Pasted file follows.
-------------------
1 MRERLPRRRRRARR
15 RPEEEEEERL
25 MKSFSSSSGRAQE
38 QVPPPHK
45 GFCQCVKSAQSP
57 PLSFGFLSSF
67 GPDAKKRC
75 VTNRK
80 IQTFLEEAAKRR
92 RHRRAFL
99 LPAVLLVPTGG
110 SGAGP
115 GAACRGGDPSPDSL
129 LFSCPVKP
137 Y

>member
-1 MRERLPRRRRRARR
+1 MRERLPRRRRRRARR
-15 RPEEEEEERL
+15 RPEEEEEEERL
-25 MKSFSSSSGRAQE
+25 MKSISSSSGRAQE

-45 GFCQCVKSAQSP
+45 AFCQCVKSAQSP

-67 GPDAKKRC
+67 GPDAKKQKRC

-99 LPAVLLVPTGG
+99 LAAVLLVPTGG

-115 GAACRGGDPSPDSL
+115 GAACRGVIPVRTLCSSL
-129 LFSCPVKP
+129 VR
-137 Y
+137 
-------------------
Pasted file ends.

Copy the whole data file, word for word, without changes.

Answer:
1 MRERLPRRRRRARR
15 RPEEEEEERL
25 MKSFSSSSGRAQE
38 QVPPPHK
45 GFCQCVKSAQSP
57 PLSFGFLSSF
67 GPDAKKRC
75 VTNRK
80 IQTFLEEAAKRR
92 RHRRAFL
99 LPAVLLVPTGG
110 SGAGP
115 GAACRGGDPSPDSL
129 LFSCPVKP
137 Y

>member
-1 MRERLPRRRRRARR
+1 MRERLPRRRRRRARR
-15 RPEEEEEERL
+15 RPEEEEEEERL
-25 MKSFSSSSGRAQE
+25 MKSISSSSGRAQE

-45 GFCQCVKSAQSP
+45 AFCQCVKSAQSP

-67 GPDAKKRC
+67 GPDAKKQKRC

-99 LPAVLLVPTGG
+99 LAAVLLVPTGG

-115 GAACRGGDPSPDSL
+115 GAACRGVIPVRTLCSSL
-129 LFSCPVKP
+129 VR
-137 Y
+137 